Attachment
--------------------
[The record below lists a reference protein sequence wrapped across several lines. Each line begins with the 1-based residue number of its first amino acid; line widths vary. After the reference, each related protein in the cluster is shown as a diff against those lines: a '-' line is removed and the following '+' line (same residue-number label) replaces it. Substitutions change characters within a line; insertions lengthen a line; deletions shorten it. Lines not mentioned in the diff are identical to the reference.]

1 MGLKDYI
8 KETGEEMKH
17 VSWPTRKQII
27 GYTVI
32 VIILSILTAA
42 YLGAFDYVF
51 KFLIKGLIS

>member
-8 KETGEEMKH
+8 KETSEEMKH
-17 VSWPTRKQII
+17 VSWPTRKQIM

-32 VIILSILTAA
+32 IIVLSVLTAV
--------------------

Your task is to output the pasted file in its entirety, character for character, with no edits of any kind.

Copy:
[The record below lists a reference protein sequence wrapped across several lines. Each line begins with the 1-based residue number of its first amino acid; line widths vary. After the reference, each related protein in the cluster is shown as a diff against those lines: a '-' line is removed and the following '+' line (same residue-number label) replaces it. Substitutions change characters within a line; insertions lengthen a line; deletions shorten it. Lines not mentioned in the diff are identical to the reference.]

1 MGLKDYI
8 KETGEEMKH
17 VSWPTRKQII
27 GYTVI
32 VIILSILTAA
42 YLGAFDYVF
51 KFLIKGLIS

>member
-8 KETGEEMKH
+8 KETSEEMKH
-17 VSWPTRKQII
+17 VSWPTRKQIM

-32 VIILSILTAA
+32 IIVLSVLTAV